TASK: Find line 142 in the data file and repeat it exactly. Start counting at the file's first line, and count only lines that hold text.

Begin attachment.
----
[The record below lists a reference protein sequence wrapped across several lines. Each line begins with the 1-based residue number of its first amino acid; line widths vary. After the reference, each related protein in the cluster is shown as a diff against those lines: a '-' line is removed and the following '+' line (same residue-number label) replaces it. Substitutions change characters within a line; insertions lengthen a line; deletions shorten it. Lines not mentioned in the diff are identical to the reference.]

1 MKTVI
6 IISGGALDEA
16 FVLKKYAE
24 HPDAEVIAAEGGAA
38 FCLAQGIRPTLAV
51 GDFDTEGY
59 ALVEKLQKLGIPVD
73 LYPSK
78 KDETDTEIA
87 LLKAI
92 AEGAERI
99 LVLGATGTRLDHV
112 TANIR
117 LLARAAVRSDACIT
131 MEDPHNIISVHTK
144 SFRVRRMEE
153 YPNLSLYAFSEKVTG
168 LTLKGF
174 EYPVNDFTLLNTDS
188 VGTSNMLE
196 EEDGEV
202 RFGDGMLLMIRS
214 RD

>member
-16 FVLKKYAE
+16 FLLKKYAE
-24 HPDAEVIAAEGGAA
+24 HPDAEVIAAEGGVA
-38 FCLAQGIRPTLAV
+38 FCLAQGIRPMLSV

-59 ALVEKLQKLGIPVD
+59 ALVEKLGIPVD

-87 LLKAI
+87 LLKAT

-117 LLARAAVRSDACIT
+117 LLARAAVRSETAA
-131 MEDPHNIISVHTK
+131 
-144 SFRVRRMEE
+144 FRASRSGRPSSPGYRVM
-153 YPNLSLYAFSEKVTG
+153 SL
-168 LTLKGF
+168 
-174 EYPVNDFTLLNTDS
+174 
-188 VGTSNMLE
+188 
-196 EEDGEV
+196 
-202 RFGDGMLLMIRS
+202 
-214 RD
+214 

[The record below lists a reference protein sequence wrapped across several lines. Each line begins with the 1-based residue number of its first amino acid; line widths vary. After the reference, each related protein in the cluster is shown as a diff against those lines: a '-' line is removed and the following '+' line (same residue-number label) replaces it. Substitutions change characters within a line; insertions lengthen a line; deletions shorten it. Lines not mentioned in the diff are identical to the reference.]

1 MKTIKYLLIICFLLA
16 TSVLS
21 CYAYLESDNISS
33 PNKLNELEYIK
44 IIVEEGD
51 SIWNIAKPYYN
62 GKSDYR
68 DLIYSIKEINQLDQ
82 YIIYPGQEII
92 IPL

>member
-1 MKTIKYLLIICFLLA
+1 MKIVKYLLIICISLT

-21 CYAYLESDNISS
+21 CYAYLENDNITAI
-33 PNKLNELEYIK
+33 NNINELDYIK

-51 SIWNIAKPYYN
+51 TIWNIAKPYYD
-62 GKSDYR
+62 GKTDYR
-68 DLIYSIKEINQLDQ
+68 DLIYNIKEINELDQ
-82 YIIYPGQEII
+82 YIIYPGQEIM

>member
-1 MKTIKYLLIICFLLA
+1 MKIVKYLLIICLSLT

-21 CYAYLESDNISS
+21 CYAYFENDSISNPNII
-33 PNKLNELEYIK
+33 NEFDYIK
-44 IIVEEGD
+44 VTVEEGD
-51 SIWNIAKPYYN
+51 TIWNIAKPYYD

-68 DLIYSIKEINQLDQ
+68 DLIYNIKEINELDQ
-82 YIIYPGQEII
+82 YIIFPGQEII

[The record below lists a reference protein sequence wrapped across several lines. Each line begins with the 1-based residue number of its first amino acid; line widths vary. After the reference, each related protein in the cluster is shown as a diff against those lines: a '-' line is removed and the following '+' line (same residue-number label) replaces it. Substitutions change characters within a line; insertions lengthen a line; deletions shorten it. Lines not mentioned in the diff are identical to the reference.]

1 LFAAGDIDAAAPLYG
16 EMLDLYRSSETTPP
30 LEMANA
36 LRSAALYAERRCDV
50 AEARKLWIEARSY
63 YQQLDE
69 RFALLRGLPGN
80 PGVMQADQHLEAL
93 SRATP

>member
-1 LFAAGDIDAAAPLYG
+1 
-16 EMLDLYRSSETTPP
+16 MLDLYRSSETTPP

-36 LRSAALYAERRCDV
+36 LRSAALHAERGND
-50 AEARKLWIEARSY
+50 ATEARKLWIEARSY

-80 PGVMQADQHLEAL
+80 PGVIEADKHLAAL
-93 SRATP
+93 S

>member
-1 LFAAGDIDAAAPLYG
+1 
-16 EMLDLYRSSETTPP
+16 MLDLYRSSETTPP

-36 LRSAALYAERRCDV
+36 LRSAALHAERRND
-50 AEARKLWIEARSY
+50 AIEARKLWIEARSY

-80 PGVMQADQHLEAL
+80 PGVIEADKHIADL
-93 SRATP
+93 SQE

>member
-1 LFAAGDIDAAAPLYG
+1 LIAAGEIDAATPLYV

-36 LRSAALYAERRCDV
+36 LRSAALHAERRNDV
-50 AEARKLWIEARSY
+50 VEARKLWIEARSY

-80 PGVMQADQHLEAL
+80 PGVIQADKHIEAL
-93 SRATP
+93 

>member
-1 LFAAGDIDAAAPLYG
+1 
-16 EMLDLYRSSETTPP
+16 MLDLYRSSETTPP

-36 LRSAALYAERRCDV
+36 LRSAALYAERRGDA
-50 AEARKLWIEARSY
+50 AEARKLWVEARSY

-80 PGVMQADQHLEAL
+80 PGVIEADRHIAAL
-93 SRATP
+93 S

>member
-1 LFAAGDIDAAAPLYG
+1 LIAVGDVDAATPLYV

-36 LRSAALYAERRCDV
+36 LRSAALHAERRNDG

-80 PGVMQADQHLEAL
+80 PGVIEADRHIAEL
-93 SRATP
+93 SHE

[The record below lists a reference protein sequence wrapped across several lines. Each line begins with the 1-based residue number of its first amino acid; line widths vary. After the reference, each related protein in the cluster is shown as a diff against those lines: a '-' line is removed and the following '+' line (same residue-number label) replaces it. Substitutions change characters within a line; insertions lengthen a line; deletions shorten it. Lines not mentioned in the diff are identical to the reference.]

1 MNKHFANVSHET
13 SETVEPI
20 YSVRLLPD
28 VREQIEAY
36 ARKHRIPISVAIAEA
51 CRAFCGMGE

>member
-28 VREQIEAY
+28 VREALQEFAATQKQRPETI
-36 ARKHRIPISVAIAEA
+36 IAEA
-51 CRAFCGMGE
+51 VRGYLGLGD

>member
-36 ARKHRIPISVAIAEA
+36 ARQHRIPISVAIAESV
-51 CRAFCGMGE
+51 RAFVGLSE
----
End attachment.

-93 SRATP